When I discovered these novellas, River of Teeth and Taste of Marrow was collected into a single volume called American Hippo. A western involving hippos? I was intrigued enough to lean in. There is a Kevin Hearne blurb on the cover. Yeah, I had to read this one. And you should, too—even if you are as terrified of the hippopotamus as I am.
River of Teeth and Taste of Marrow by Sarah Gailey
Tom Doherty, 2017. Paperback, 175 and 192 pages.
In an alternate turn of events, Congress green-lit the wild-haired idea to bring hippos to the U.S. as a means of invasive vegetation control and a source of meat. Hoppers like Winslow Houndstooth breed them like any other form of livestock, setting aside certain breeds for non-edible reasons. Some of the hippos, however, have become feral and at the story’s opening, are contained in a dammed up portion of the Mississippi River called the Harriet.
Hired by the federal government for a considerable amount of money, Houndstooth is to head a small band of equally questionable characters for an operation (not caper) involving the removal/eradication of the ferals. This job will suit a personal agenda of Houndstooth, but there are some obstacles–some of the crews’ own agendas to name a few.
Gailey writes a good plot, but it’s secondary to the team she assembles for her caper (not operation). If you are a fan of Bardugo’s ensemble Six of Crows, take note. Houndstooth takes a takes a sexual interest in the blue-eyed boy, but it’s the non-binary, “ink-dark,” Hero Shackleby who sustains his attention. Yep, add romance to this already queer western. A larger woman, Regina “Archie” Archambault is the next member of the team—bless, Gailey for casting a curvaceous woman. The only other women is Latinx Adelia Reyes (who also has another awesome addition to her circumstance that I won’t spoil for you). Cal is the only typical western genre quick-draw member of the posse.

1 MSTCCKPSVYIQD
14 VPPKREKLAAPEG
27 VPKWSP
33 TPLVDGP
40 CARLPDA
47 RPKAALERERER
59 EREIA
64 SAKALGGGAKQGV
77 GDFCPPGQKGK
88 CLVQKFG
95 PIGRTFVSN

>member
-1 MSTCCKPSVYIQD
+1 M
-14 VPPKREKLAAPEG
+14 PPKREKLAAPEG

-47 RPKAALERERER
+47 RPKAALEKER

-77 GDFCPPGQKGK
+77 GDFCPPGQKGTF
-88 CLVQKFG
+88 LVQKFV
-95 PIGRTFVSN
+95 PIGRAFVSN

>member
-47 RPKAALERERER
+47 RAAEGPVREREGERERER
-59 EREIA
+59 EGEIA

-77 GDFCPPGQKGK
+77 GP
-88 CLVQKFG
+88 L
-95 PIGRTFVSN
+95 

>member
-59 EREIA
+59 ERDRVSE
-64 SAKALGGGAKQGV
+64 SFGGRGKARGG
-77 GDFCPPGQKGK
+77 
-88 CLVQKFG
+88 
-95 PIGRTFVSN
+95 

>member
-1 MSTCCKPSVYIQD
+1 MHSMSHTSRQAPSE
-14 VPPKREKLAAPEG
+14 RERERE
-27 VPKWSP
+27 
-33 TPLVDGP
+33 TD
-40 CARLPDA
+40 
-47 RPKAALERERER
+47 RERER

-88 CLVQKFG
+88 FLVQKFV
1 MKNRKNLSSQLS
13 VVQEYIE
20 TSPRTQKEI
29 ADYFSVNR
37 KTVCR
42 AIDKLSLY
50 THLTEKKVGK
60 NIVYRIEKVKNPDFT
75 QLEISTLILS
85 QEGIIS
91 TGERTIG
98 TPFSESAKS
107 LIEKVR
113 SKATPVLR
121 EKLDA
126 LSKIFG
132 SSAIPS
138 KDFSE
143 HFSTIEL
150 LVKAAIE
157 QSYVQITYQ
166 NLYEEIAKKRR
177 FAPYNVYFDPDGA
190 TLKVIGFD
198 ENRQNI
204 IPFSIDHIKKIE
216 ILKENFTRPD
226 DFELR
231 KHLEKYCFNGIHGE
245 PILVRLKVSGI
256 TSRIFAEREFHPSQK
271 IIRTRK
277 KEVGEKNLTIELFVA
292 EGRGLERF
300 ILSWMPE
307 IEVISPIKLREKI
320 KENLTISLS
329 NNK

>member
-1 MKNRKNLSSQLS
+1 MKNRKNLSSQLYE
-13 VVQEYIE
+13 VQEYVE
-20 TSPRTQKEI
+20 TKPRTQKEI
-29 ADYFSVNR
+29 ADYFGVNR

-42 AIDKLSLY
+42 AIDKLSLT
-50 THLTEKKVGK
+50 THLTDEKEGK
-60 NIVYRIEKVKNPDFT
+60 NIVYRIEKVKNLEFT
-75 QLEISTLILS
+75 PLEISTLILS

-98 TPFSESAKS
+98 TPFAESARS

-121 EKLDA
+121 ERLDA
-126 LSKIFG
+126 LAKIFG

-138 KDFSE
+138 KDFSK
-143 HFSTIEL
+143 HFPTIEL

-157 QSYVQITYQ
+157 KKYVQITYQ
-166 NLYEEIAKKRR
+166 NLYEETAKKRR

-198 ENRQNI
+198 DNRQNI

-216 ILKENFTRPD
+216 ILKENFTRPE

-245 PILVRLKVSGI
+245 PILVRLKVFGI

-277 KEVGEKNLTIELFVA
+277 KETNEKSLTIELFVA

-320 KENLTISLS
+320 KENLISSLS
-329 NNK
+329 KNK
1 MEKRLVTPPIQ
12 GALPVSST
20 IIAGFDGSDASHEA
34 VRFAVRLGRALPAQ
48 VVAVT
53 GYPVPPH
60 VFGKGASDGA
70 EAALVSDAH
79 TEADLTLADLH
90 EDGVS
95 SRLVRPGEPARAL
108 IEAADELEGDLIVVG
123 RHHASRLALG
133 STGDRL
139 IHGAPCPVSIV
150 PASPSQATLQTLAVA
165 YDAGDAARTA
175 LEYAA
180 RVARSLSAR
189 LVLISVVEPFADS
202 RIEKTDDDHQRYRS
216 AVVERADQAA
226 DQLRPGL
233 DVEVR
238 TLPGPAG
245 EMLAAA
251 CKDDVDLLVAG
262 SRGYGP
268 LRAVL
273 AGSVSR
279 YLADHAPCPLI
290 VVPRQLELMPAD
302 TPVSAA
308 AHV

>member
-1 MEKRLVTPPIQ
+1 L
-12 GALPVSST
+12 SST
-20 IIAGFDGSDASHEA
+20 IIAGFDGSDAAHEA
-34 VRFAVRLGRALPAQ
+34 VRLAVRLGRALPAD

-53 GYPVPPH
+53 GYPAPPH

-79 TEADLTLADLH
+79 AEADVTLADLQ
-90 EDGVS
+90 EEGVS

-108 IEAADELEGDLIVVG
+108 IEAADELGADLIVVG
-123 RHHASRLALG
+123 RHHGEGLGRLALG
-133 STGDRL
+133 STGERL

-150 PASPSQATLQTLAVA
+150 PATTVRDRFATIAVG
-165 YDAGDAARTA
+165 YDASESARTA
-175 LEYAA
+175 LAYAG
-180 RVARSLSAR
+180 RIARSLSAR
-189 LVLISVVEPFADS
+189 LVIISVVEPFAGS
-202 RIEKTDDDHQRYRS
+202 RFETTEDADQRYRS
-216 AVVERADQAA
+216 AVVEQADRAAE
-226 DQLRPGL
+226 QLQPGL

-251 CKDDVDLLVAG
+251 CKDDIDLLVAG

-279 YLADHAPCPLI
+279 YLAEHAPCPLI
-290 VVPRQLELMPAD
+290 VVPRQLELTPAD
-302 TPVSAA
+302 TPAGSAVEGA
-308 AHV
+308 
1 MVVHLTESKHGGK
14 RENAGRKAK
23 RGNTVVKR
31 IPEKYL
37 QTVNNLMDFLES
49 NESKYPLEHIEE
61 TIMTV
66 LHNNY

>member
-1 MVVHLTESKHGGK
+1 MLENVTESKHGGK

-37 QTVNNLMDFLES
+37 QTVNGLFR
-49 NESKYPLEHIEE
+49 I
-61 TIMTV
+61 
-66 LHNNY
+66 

Gailey only writes memorable characters, even those few more who round out the cast as supporting figures, side quests, or villains. Oh, and the hippos. Each member of the caper/operation has their hop or hippo (Adelia has two): Ruby, Rosa, Abigail, Betsy, Stasia, Zahra. Each hippo has their attribute, but all humanize their companions. (You can meet the hippos here at Tor.com).
Folk and hop are imperiled when plans go awry, plans go well, and every time ferals are involved. These books involve no small amount of violence. They have some humor. They also have their heart-warming moments; I stress moments, because it isn’t the only the landscape that has a remarkable level of ferocity.
You have to read River of Teeth before Taste of Marrow, and while I thought the first book was stronger, I very much appreciate the opportunities the shift in perspectives in the second novel brought. After the first book, you’ll want to spend time with the characters who manage to survive the first. As with the first, little is guaranteed in the second, except that you’ll enjoy Gailey’s crew. Gailey’s stories really are too entertaining to pass up.
Recommended for those who love westerns, and those who usually don’t; Crew-assembling adventures (or crimes); Those who are looking for a quick read. Queer literature is still too rare, indulge. Gailey has a lot of characters of color and I did mention the not-skinny heroine. Also, if you enjoy strong, female characters, as well as fem-friendly men.